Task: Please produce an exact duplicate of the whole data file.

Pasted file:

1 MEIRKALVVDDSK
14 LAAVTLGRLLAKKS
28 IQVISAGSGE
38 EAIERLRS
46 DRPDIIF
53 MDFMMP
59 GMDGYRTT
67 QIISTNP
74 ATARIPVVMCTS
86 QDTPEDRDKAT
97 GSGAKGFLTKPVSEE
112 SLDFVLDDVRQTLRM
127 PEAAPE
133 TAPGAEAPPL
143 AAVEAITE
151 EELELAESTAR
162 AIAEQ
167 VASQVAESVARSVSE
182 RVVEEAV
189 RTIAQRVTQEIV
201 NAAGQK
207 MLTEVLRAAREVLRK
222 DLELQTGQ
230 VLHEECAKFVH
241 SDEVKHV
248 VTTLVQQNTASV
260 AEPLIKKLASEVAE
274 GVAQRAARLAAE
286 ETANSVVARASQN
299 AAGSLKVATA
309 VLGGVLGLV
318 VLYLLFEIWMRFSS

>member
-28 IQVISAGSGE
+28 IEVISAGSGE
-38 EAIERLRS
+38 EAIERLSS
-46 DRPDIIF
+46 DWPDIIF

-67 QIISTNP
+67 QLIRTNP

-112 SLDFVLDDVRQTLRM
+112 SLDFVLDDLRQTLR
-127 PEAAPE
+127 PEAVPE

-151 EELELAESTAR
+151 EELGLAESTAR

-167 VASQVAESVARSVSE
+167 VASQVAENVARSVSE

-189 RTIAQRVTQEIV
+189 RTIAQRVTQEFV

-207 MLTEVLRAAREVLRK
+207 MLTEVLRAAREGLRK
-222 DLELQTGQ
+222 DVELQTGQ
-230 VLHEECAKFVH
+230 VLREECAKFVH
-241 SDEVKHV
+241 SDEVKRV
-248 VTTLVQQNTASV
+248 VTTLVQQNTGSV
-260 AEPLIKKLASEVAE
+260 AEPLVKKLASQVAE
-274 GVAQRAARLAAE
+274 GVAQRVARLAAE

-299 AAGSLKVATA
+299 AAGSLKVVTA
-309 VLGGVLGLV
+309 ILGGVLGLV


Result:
1 MEIRKALVVDDSK
14 LAAVTLGRLLAKKS
28 IQVISAGSGE
38 EAIERLRS
46 DRPDIIF
53 MDFMMP
59 GMDGYRTT
67 QIISTNP
74 ATARIPVVMCTS
86 QDTPEDRDKAT
97 GSGAKGFLTKPVSEE
112 SLDFVLDDVRQTLRM
127 PEAAPE
133 TAPGAEAPPL
143 AAVEAITE
151 EELELAESTAR
162 AIAEQ
167 VASQVAESVARSVSE
182 RVVEEAV
189 RTIAQRVTQEIV
201 NAAGQK
207 MLTEVLRAAREVLRK
222 DLELQTGQ
230 VLHEECAKFVH
241 SDEVKHV
248 VTTLVQQNTASV
260 AEPLIKKLASEVAE
274 GVAQRAARLAAE
286 ETANSVVARASQN
299 AAGSLKVATA
309 VLGGVLGLV
318 VLYLLFEIWMRFSS

>member
-28 IQVISAGSGE
+28 IEVISAGSGE
-38 EAIERLRS
+38 EAIERLSS
-46 DRPDIIF
+46 DWPDIIF

-67 QIISTNP
+67 QLIRTNP

-112 SLDFVLDDVRQTLRM
+112 SLDFVLDDLRQTLR
-127 PEAAPE
+127 PEAVPE

-151 EELELAESTAR
+151 EELGLAESTAR

-167 VASQVAESVARSVSE
+167 VASQVAENVARSVSE

-189 RTIAQRVTQEIV
+189 RTIAQRVTQEFV

-207 MLTEVLRAAREVLRK
+207 MLTEVLRAAREGLRK
-222 DLELQTGQ
+222 DVELQTGQ
-230 VLHEECAKFVH
+230 VLREECAKFVH
-241 SDEVKHV
+241 SDEVKRV
-248 VTTLVQQNTASV
+248 VTTLVQQNTGSV
-260 AEPLIKKLASEVAE
+260 AEPLVKKLASQVAE
-274 GVAQRAARLAAE
+274 GVAQRVARLAAE

-299 AAGSLKVATA
+299 AAGSLKVVTA
-309 VLGGVLGLV
+309 ILGGVLGLV